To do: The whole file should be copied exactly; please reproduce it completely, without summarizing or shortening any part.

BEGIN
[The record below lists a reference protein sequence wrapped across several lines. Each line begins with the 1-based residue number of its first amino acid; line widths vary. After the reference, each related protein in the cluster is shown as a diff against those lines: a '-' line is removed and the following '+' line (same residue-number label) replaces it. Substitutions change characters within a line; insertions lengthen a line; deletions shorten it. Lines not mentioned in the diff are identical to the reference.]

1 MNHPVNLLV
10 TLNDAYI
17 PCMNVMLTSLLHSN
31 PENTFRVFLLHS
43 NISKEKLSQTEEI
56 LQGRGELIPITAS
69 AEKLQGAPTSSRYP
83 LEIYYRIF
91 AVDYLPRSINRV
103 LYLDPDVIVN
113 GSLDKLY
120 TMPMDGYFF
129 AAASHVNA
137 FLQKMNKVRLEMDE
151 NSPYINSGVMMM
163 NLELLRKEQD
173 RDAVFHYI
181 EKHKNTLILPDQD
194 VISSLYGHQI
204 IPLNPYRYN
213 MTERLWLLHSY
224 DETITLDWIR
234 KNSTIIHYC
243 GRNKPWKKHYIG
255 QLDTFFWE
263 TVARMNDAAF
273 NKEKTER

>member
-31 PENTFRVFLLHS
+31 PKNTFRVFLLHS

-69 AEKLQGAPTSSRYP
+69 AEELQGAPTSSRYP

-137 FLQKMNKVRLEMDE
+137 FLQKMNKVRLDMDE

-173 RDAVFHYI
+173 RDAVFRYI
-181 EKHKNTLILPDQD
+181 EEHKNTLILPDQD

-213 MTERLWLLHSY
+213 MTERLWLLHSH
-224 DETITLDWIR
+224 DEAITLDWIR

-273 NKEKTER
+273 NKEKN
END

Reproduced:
[The record below lists a reference protein sequence wrapped across several lines. Each line begins with the 1-based residue number of its first amino acid; line widths vary. After the reference, each related protein in the cluster is shown as a diff against those lines: a '-' line is removed and the following '+' line (same residue-number label) replaces it. Substitutions change characters within a line; insertions lengthen a line; deletions shorten it. Lines not mentioned in the diff are identical to the reference.]

1 MNHPVNLLV
10 TLNDAYI
17 PCMNVMLTSLLHSN
31 PENTFRVFLLHS
43 NISKEKLSQTEEI
56 LQGRGELIPITAS
69 AEKLQGAPTSSRYP
83 LEIYYRIF
91 AVDYLPRSINRV
103 LYLDPDVIVN
113 GSLDKLY
120 TMPMDGYFF
129 AAASHVNA
137 FLQKMNKVRLEMDE
151 NSPYINSGVMMM
163 NLELLRKEQD
173 RDAVFHYI
181 EKHKNTLILPDQD
194 VISSLYGHQI
204 IPLNPYRYN
213 MTERLWLLHSY
224 DETITLDWIR
234 KNSTIIHYC
243 GRNKPWKKHYIG
255 QLDTFFWE
263 TVARMNDAAF
273 NKEKTER

>member
-31 PENTFRVFLLHS
+31 PKNTFRVFLLHS

-69 AEKLQGAPTSSRYP
+69 AEELQGAPTSSRYP

-137 FLQKMNKVRLEMDE
+137 FLQKMNKVRLDMDE

-173 RDAVFHYI
+173 RDAVFRYI
-181 EKHKNTLILPDQD
+181 EEHKNTLILPDQD

-213 MTERLWLLHSY
+213 MTERLWLLHSH
-224 DETITLDWIR
+224 DEAITLDWIR

-273 NKEKTER
+273 NKEKN